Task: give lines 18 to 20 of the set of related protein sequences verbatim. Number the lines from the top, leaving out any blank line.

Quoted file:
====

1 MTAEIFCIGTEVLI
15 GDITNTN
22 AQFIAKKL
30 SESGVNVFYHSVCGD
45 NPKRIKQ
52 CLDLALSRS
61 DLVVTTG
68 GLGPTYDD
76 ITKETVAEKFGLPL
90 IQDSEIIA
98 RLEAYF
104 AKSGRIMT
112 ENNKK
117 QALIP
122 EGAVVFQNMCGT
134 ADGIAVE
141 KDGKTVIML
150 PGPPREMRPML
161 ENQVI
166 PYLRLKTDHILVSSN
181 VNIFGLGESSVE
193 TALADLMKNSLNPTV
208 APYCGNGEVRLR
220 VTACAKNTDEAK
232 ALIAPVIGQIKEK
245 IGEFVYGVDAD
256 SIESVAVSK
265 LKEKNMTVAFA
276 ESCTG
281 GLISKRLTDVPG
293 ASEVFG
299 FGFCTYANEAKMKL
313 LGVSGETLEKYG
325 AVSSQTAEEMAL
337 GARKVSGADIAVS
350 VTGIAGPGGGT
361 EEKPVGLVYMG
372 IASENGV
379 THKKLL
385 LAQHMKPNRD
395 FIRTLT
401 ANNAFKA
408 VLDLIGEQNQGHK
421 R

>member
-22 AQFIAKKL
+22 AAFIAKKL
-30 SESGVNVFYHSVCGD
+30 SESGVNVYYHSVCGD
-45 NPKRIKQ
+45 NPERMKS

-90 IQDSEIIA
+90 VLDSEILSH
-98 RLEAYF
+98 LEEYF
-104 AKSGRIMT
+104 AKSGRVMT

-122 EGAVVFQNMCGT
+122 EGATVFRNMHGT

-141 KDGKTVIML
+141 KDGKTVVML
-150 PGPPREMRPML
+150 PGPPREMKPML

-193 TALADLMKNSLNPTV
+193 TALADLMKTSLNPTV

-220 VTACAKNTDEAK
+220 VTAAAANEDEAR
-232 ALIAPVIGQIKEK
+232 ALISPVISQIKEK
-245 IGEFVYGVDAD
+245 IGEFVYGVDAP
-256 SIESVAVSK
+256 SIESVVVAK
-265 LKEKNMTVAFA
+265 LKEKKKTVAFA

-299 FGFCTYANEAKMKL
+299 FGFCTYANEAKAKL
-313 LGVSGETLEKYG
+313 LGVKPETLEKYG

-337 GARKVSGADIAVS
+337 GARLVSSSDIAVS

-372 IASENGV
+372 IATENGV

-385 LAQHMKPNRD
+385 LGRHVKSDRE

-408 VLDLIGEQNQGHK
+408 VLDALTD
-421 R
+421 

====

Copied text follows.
150 PGPPREMRPML
161 ENQVI
166 PYLRLKTDHILVSSN